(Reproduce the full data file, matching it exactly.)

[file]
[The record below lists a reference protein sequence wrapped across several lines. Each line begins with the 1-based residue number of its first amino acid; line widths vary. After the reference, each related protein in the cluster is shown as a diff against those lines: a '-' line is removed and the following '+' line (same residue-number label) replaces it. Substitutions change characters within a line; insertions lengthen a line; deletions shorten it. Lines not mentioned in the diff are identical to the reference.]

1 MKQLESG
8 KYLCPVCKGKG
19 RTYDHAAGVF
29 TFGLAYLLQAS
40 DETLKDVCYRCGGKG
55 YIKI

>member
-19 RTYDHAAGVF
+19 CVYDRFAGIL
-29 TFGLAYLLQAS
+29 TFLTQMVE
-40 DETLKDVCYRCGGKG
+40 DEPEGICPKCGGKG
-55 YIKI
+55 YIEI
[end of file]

[The record below lists a reference protein sequence wrapped across several lines. Each line begins with the 1-based residue number of its first amino acid; line widths vary. After the reference, each related protein in the cluster is shown as a diff against those lines: a '-' line is removed and the following '+' line (same residue-number label) replaces it. Substitutions change characters within a line; insertions lengthen a line; deletions shorten it. Lines not mentioned in the diff are identical to the reference.]

1 MKQLESG
8 KYLCPVCKGKG
19 RTYDHAAGVF
29 TFGLAYLLQAS
40 DETLKDVCYRCGGKG
55 YIKI

>member
-19 RTYDHAAGVF
+19 CVYDRFAGIL
-29 TFGLAYLLQAS
+29 TFLTQMVE
-40 DETLKDVCYRCGGKG
+40 DEPEGICPKCGGKG
-55 YIKI
+55 YIEI